So for about $18, you can get your books out onto Lulu which is a fantastic option. I continue to get royalties every month from them as well. With having a huge distribution of all series of channels that I personally started using, I discovered that the total revenue started to jump.
It gave me the ability to invest more money in the books that I'm coming out with. As well as other things that I'm doing including the videos I'm creating right now.
To help you avoid the mistakes that I made because that's exactly what we're here for, so we'll move into our final exact answers for the day. Where to sell your self-published books in 2021?
The first answer is you should start with Kindle. KDP or Kindle Direct Publishing is the correct starting spot for authors who are trying to get their books self-published and want to make as much money as possible. So you should start there until you've done that.
As I tell all my students don't talk to me about anything else. I don't care about marketing or anything else, you need to first get your book published on KDP. The next thing we do is KDP Print and that is the next one to get our paperback versions.
And if you're using Jutoh as you know, I always recommend, this is the one you should be using. It makes it easy just to click a button and you got your paperback version with a few extra clicks. But still, it's pretty easy.
The Path Through Success
Then comes Audible, I've discussed before how to find narrators and such. You can ask me about that. Then we move to Ingram Spark which will cost a little bit more since you need your ISBN but depending upon which country you're in.
You may be able to get it for free, here in Norway we get it for free. Then Lulu is the next one, that'll give you your hardback books. You might do Smashwords after KDP because you can simply use the EPUB version which Jutoh quickly produces and put it out onto Smashwords.
It doesn't cost you anything, you just won't use KDP Select. That is to say, you're not allowing Amazon to only sell your Kindle book only on their site. They're allowing you to sell the digital versions of your book on other sites as well.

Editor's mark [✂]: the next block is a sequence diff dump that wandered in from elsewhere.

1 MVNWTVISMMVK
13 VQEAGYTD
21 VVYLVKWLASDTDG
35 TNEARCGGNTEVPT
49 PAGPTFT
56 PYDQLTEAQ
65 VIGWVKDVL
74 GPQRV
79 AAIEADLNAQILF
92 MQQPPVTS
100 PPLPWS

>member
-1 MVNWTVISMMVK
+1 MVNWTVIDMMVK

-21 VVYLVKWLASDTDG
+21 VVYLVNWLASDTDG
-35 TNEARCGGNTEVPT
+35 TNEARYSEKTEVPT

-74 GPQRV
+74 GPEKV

But to get the initial reviews you may wish to do free promos and stuff. So you'll need to be in KDP Select. So this one on Smashwords, you may need to wait for 90 days.
That's just another tip that you will want to do. You'll notice we're going through a whole series of different routes here to maximize the number of places that our books will be found. That brings us to our secret answer of the day.
The third answer is you just do one thing at a time, starting with Kindle. This is the thing that so many indie authors fail to do. They don't understand that you will lose money if you try to publish your book on all of these platforms at the same time.
Check out this related article: Self-Publishing What You NEED to Know NOW!
Or spend too much time researching all of the different platforms. So number one, just get your book onto the market. Then you will start to see some sales coming in once we start running ads against it. Then we move over to these other platforms.
It is amazing, I can't tell you how many students I've seen where you suddenly start seeing the money coming in. It starts with a trickle, it starts to build up. And the excitement that comes with seeing people reading your book.
Maybe even commenting and writing back to you if you put your email into your book as you're building email off of that. So this is a very powerful way of building an audience, of finding the audience. Wherever they are, in whatever format that they wish to read your book.
This is something you're going to want to consider when you're getting started with self-publishing in 2021 if the rules have not have changed a little bit. But for the most part, this is still the path that I use personally.
I had a great deal of success using this exact path and I would recommend that you also follow this path. So today's question is, where to sell your self-published books in 2021? Are you having difficulty deciding where to publish your books?
If you are, write "Yes" below in the comments. If you are not, write "No" below in the comments. You can help me help you better on my future blogs. And check out my other blogs and videos for more answers to your self-publishing questions.